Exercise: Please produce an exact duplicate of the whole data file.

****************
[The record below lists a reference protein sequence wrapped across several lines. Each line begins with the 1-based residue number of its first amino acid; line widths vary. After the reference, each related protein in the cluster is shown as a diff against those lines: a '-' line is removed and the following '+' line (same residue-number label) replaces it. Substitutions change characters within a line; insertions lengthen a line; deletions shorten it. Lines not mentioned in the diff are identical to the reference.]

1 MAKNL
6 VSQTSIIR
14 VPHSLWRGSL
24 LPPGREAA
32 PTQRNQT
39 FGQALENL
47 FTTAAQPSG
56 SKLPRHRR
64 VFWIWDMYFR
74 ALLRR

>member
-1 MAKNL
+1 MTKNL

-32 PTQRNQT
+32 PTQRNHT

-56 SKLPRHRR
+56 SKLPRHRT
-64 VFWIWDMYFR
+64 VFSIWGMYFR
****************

[The record below lists a reference protein sequence wrapped across several lines. Each line begins with the 1-based residue number of its first amino acid; line widths vary. After the reference, each related protein in the cluster is shown as a diff against those lines: a '-' line is removed and the following '+' line (same residue-number label) replaces it. Substitutions change characters within a line; insertions lengthen a line; deletions shorten it. Lines not mentioned in the diff are identical to the reference.]

1 MAKNL
6 VSQTSIIR
14 VPHSLWRGSL
24 LPPGREAA
32 PTQRNQT
39 FGQALENL
47 FTTAAQPSG
56 SKLPRHRR
64 VFWIWDMYFR
74 ALLRR

>member
-1 MAKNL
+1 MTKNL

-32 PTQRNQT
+32 PTQRNHT

-56 SKLPRHRR
+56 SKLPRHRT
-64 VFWIWDMYFR
+64 VFSIWGMYFR